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Teachers’ unions seek “urgent meetings” over pension reforms

Teachers’ unions the NUT and the NASUWT are seeking urgent meetings with Government ministers over proposed pension reforms.

Under plans put forward by the Government in December, teachers’ pensions will be based on career average earnings rather than their final salary.

The retirement age will also be brought into line with the state pension age and accruals will improve from 1/60ths to 1/57ths. However, contribution rates will increase for anybody earning more than £15,000.

Union negotiators say the proposals presented to them on December 20 are “incomplete” and lack an appropriate impact assessment.

Concerns also remain over proposals to increase contribution rates and the normal pension age for teachers.

NASUWT general secretary Chris Keates says: “Put bluntly the NASUWT national executive has recognised that the process the Department for Education used to seek to reach agreement by its imposed deadline of 20 December was a debacle.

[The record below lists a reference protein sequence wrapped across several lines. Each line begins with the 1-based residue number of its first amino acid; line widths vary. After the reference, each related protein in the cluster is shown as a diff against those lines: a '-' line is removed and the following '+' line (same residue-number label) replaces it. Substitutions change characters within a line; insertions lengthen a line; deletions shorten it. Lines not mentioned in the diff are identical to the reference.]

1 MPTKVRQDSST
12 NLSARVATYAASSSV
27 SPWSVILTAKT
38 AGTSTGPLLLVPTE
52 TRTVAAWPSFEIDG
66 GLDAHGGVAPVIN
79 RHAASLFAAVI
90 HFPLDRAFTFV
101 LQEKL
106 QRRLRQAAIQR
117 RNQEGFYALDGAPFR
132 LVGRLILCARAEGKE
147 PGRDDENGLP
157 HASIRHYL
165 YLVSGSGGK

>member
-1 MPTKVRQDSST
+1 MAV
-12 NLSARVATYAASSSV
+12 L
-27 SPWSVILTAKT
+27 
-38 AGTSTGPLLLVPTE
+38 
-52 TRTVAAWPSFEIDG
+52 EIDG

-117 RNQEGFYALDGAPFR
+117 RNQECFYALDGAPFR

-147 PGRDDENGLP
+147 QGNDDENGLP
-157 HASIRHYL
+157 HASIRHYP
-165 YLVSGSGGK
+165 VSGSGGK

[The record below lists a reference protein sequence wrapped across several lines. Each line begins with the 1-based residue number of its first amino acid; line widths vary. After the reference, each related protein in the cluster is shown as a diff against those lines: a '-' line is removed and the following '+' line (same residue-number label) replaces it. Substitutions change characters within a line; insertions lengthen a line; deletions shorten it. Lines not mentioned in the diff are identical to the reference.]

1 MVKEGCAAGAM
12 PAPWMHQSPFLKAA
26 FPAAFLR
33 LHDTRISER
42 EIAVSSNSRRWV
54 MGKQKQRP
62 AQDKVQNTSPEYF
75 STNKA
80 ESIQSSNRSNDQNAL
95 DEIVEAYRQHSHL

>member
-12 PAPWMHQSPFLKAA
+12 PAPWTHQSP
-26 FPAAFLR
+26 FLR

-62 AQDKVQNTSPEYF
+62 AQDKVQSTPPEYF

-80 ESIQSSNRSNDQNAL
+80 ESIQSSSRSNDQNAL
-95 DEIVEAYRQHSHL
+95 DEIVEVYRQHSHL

“Valuable time was wasted by the DfE. It failed to provide the necessary information on which meaningful discussions could take place, chopped and changed its mind on the issues which were up for discussion and presented some potential changes which did not have Treasury approval.

“Unions were pressurised and threatened to sign up to a document when a final draft was not even available and even when a document was produced as the final meeting was breaking up, overnight the wording was changed unilaterally by the DfE.

“I will therefore be writing to the Secretary of State today requesting that he meets as a matter of urgency, with the NASUWT and the other unions which have reserved their position on signing the heads ofagreement to discuss fully these concerns.”

NUT general secretary Christine Blower says: “We remain committed to a negotiated agreement on pensions but these proposals will not, in our opinion, serve the interests of teachers or the education system.

“Michael Gove assured us in December that sufficient time and resources would be provided to secure a solution. The Government must face the fact that further discussions and additional funding are needed.”


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